Framing difference positively, appreciating diversit

Why is difference so often framed negatively, and presented as dangerous and suspicious? Why are new methods and practices frequently opposed instead of welcomed with enthusiasm and seen to contribute and complement the old ones? Why are developing one’s knowledge and acquiring new skills literally “not nice” in the Finnish (linguistic) context, meaning at the “discomfort zone” (Finnish “epämukavuusalue”) instead of the English equivalent “learning zone”? Why do people often think that “us” is somehow better than “them”? What about migration – how could foreign citizens be considered more as an opportunity than as a threat?

Difference and diversity should be seen in a more positive light. There is extensive research on the favorable consequences of diversity and multiculturality in the workplace and in the society at large. For example, increased diversity has influenced positively the performance of companies by increasing productivity, driving innovation, boosting internationalization, building global networks, and promoting learning through access to new knowledge and technologies. Foreign citizens, migrants, have linguistic and socio-cultural skills as well as understanding of many cultures – and thus abilities to smoothly co-operate and build trust in transnational contexts. (Li, 2020). Nevertheless, diversity as such is not enough to create desirable outcomes if not implemented holistically and based on values. The management and the authorities should respect and recognize the important contribution and special skills of their diverse employees and residents, and thus build feeling of belonging, being included. (Mor Barak, 2015). The concept of inclusion is often linked with diversity to describe how organizations, societies and their members connect and interact with people representing all types of differences (Deane & Ferdman, 2014). Smooth and successful integration is crucial both for the migrants and the receiving societies.

Studying in the international Master’s Programme in Intercultural Encounters has been extremely valuable, eye-opening and pleasant experience. Being surrounded by such amazing fellow students, with diverse backgrounds from different parts of the world, has enabled countless inspiring discussions in the classroom (before the pandemic) and enriching group case studies. Without this unique intercultural context, we would have missed an integral part of the purpose of our studies.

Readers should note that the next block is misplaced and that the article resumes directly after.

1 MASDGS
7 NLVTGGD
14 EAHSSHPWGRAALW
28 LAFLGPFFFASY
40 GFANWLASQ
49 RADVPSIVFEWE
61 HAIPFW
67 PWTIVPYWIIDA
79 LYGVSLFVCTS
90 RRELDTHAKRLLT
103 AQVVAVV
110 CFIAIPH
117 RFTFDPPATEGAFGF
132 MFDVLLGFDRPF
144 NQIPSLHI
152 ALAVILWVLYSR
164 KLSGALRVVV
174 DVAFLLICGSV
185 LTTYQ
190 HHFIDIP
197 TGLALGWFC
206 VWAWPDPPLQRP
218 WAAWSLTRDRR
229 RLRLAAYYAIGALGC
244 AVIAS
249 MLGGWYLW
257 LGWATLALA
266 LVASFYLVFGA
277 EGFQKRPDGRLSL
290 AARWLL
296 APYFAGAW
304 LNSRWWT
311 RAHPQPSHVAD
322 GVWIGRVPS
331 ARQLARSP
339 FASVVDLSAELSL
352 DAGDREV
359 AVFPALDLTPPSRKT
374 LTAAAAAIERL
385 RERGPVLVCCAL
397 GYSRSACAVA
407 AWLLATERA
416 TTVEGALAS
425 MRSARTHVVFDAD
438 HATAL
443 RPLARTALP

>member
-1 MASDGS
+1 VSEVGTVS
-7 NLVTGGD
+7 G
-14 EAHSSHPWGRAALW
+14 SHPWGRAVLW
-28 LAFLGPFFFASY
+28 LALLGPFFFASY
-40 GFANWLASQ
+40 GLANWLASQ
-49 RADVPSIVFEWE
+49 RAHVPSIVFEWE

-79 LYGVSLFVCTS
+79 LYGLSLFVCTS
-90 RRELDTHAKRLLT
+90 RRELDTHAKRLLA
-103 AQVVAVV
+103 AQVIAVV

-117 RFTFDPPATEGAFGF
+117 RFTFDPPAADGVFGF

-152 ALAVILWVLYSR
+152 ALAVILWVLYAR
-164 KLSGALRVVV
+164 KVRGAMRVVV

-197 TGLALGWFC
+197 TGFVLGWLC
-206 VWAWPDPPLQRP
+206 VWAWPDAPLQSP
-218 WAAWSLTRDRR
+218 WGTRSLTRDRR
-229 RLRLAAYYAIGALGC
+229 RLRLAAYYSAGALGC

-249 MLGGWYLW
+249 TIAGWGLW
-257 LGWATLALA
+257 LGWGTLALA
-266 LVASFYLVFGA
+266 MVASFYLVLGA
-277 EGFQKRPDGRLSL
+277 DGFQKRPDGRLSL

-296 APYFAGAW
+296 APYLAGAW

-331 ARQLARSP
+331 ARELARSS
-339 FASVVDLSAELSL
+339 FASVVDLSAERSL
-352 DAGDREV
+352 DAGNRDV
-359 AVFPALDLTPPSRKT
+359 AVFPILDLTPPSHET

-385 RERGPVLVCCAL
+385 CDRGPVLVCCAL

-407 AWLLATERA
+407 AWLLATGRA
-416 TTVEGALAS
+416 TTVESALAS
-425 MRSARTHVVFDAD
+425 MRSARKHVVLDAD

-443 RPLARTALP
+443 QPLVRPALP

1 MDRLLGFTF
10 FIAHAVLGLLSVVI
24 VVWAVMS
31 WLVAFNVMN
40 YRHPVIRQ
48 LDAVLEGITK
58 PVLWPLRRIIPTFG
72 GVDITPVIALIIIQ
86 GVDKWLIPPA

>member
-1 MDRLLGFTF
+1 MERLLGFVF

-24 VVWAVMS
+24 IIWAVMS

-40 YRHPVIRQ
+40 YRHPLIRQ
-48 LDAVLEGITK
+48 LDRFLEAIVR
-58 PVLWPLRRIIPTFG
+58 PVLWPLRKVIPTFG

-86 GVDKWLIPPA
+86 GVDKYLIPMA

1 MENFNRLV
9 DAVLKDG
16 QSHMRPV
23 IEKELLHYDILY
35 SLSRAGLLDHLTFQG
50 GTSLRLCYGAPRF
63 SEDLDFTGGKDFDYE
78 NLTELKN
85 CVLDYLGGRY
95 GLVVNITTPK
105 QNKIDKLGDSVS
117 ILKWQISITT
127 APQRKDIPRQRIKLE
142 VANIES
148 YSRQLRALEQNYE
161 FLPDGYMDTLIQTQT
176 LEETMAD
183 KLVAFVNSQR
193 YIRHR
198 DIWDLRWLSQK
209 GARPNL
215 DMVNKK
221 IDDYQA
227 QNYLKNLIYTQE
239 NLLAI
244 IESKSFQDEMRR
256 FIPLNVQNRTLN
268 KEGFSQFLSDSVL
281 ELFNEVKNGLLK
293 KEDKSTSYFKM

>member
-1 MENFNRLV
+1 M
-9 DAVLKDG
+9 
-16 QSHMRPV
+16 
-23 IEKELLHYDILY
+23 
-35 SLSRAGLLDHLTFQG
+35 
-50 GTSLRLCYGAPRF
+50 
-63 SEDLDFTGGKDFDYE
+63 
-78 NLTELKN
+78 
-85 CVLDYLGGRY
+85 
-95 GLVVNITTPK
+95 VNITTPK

Cultures and subcultures, in-groups and out-groups, are formed everywhere, and thus intercultural encounters, synergies, and ideological clashes may well happen between regional communities, parents and their children, different socio-economical classes, majority-minority groups, political parties, religious affiliations, hobby-related circles and even between academic disciplines. In this light, if diversity is to be found anywhere and all of us construct unique identities, also migration could be seen more as an opportunity to learn something new than as a threat to protect oneself against.

This blog post wanted to focus on the positive aspects of diversity as well as on the possibilities enabled by migration. While it is evident that challenges do exist on many levels, and several issues could still be improved, it is important to start from attitudes and foster tolerance, respect, equality, and empathy.


Deane, B., & Ferdman, B. (2014). Diversity at work : the practice of inclusion. Jossey-Bass.

Li, H. (2020). How to Retain Global Talent? Economic and Social Integration of Chinese Students in Finland. Sustainability, 12(4161), 1-19. DOI: 10.3390/su12104161

Mor Barak, M. E. (2015). Inclusion is the Key to Diversity Management, but What is Inclusion? Human Service Organizations: Management, Leadership & Governance, 39(2), 83–88. DOI: 10.1080/23303131.2015.1035599

Author is a student at the University of Helsinki